Friday, November 22, 2019

Green New Deal Begins... With Public Housing


The Green New Deal resolution-- (H.Res.109) is not a bill that funds anything or specifically passes any legislation; it's a resolution calling for "the creation of a Green New Deal with the goals of..."
achieving net-zero greenhouse gas emissions;
establishing millions of high-wage jobs and ensuring economic security for all;
investing in infrastructure and industry;
securing clean air and water, climate and community resiliency, healthy food, access to nature, and a sustainable environment for all; and
promoting justice and equality.
"The resolution calls for accomplishment of these goals through a 10-year national mobilization effort. The resolution also enumerates the goals and projects of the mobilization effort, including..."
building smart power grids (i.e., power grids that enable customers to reduce their power use during peak demand periods);
upgrading all existing buildings and constructing new buildings to achieve maximum energy and water efficiency;
removing pollution and greenhouse gas emissions from the transportation and agricultural sectors;
cleaning up existing hazardous waste and abandoned sites;
ensuring businesspersons are free from unfair competition; and
providing higher education, high-quality health care, and affordable, safe, and adequate housing to all.
The resolution, proposed by AOC early last February now has 96 co-sponsors and is wending its way through Congress-- or at least sitting in the hostile Energy and Commerce Committee, the Science Committee, the Education and Labor Committee, the Transportation and Infrastructure Committee, the hostile Agriculture Committee, the Natural Resources Committee, the hostile Foreign Affairs Committee, the Financial Services Committee, the Judiciary Committee, the hostile Ways and Means Committee and the Oversight Committee.

The first actual piece of legislation stemming from the resolution was introduced by AOC Tuesday (Nov. 19)-- H.R.5185, the Green New Deal for Public Housing Act. It was assigned to the House Financial Services Committee and there were 14 immediate co-sponsors:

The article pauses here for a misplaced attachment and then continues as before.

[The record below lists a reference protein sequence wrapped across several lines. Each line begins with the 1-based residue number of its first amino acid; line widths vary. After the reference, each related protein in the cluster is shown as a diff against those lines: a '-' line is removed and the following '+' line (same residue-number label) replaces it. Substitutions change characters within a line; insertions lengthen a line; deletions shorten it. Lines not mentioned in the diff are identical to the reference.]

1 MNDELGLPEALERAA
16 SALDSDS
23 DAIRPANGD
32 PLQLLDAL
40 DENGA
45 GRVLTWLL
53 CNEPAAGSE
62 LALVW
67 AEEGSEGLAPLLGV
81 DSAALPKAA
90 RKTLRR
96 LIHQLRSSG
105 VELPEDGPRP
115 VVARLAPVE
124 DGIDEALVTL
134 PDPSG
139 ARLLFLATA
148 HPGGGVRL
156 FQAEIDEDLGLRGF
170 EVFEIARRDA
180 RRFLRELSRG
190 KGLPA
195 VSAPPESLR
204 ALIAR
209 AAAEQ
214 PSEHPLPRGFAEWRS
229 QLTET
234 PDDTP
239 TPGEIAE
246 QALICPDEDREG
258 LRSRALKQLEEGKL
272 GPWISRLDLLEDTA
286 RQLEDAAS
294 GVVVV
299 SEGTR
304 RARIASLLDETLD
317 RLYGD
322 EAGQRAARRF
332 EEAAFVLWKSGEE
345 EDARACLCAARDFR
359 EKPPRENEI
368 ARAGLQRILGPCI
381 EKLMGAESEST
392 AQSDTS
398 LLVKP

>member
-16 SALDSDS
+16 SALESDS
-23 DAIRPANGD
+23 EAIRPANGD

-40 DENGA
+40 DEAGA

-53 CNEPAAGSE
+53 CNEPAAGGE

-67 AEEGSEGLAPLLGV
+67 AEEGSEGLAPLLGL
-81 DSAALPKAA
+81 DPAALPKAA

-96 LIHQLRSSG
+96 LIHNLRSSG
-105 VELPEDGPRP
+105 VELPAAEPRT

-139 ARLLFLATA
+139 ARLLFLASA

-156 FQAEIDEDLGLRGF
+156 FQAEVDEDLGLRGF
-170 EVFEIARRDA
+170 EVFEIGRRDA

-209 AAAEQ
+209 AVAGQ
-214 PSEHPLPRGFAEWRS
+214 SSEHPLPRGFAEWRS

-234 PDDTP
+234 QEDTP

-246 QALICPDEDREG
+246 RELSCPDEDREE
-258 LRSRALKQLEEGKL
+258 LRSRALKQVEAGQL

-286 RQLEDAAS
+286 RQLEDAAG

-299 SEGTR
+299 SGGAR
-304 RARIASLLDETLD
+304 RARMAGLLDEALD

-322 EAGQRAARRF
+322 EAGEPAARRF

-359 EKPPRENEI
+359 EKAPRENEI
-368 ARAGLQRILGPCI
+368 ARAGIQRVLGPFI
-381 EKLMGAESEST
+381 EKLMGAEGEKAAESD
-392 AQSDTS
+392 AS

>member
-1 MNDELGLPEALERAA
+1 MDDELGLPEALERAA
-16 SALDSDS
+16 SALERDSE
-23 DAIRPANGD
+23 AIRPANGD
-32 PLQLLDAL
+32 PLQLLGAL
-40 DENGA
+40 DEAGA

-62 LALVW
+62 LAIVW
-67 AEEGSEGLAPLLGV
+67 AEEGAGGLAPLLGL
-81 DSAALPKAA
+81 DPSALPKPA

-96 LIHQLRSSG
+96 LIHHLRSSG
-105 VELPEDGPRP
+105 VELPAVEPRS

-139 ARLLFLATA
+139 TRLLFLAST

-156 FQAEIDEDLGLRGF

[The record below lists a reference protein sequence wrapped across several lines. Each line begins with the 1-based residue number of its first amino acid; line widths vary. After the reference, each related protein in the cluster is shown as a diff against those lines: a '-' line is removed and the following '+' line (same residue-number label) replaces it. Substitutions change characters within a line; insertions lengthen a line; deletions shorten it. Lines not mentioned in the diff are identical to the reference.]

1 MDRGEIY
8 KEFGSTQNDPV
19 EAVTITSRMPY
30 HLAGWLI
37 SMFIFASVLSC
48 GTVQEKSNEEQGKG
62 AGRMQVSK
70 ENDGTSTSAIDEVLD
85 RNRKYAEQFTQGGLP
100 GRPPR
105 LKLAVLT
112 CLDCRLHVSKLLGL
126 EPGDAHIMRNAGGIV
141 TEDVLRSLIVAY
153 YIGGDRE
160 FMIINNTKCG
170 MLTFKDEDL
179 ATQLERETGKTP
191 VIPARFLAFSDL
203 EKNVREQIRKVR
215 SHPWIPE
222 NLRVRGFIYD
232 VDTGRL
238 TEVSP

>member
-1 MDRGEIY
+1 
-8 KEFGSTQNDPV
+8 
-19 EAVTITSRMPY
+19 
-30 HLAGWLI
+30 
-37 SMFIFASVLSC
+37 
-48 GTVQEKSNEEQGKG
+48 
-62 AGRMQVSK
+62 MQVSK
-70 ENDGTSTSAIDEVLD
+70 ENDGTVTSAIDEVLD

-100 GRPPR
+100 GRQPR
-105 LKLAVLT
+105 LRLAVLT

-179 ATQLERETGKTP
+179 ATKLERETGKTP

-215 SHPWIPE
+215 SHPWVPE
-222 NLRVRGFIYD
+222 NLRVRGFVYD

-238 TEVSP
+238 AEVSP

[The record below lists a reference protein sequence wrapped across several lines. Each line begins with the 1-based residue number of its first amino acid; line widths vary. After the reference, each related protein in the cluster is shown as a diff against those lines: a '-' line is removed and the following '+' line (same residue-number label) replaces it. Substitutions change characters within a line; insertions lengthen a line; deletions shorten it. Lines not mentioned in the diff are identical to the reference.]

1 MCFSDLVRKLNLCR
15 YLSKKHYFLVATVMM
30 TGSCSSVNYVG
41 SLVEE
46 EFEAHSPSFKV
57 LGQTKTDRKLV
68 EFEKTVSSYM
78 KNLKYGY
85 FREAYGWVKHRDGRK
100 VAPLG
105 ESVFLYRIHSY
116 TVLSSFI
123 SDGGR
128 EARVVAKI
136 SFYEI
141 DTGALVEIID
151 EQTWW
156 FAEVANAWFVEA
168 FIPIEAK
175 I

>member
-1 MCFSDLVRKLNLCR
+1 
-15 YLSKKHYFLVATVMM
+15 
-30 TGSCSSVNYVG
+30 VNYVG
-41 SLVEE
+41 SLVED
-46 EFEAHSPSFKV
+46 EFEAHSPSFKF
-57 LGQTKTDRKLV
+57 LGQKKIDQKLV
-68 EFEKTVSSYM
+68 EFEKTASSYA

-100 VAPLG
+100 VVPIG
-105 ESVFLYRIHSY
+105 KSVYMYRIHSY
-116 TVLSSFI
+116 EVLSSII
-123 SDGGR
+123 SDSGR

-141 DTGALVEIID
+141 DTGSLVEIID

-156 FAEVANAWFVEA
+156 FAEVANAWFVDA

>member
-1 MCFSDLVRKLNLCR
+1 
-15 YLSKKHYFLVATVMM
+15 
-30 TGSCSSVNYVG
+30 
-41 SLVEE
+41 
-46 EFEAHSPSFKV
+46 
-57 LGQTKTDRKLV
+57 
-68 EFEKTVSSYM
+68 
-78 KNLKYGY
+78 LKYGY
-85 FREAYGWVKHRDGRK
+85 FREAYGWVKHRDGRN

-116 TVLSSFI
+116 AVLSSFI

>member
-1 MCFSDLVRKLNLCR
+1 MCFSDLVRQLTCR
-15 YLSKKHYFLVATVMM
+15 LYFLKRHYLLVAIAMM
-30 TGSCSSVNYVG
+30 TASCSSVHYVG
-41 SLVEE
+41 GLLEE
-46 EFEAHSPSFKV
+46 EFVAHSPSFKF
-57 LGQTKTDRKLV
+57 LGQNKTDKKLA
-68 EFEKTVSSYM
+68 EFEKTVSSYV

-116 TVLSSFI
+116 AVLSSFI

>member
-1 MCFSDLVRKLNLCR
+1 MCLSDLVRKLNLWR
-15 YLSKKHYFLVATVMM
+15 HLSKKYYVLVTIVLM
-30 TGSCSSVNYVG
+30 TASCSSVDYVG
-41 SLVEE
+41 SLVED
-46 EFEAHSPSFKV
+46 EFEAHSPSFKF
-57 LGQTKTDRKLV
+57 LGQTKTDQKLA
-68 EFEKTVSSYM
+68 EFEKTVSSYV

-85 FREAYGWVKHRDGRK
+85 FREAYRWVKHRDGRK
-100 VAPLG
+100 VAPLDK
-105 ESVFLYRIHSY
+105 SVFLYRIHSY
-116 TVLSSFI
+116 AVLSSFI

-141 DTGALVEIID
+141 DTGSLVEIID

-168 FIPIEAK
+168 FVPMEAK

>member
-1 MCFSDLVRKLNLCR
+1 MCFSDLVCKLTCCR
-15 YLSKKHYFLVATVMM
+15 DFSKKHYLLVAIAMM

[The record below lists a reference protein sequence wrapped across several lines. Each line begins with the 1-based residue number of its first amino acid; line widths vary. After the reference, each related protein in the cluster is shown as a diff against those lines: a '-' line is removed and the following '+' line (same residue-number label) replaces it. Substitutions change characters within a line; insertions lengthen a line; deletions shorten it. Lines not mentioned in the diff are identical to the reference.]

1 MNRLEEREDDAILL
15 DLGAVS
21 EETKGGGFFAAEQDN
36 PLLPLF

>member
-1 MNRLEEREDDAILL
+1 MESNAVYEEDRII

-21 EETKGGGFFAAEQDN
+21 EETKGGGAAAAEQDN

Barbara Lee (D-CA)
Earl Blumenauer (D-OR)
Peter DeFazio (D-OR)
Chellie Pingree (D-ME)
Jerry Nadler (D-NY)
Eleanor Holmes Norton (D-DC)
Ilhan Omar (D-MN)
Adriano Espaillat (D-NY)
Pramila Jayapal (D-WA)
Steve Cohen (D-TN)
Joyce Beatty (D-OH)
Ayanna Pressley (D-MA)
Andy Levin (D-MI)
Rashida Tlaib (D-MI)
Long Island Congressman Tom Suozzi (D-NY), an original co-sponsor of the original AOC resolution, was the next member member to sign on as a co-sponsor to the housing legislation. Yesterday he told us that "Climate change is an existential threat and we need to start treating it like the emergency it is. Dramatic bold ideas that protect our environment, reduce our reliance of foreign relationships tied to fossil fuels, create jobs, improve our infrastructure and create safer, more livable public housing are all goals we can achieve. We must be bold!!"

The Sunrise Movement, which is working to organize support for the bill, explained that "We are in the midst of a climate emergency and an affordable housing crisis. Rep. Ocasio-Cortez and Sen. Sanders' Green New Deal for Public Housing Act presents a once in a generation opportunity to address both of these issues at once by weatherizing, electrifying and modernizing our public housing so that it may serve as a model of efficiency, sustainability and resiliency for the rest of the country. The Green New Deal is more than one bill. It's a governing agenda for the coming decade. We need a complete transformation of every aspect of our economy and society to tackle climate change and give young people a secure and prosperous future. This is the first in a series of bills that together will lay out the ways that the Green New Deal will transform and boost all sectors of our society. It's time for our government to invest in our infrastructure, our most vulnerable communities, and our future."

What's in the bill?
Creating seven grant programs to improve and modernize public housing energy efficiency, ensuring that all associated structures, buildings, and tribal dwellings are brought to the highest standards of indoor health and safety, including the eradication of toxic mold and lead, and committing to adequate climate adaptation and disaster response and recovery programs through dedicated investment.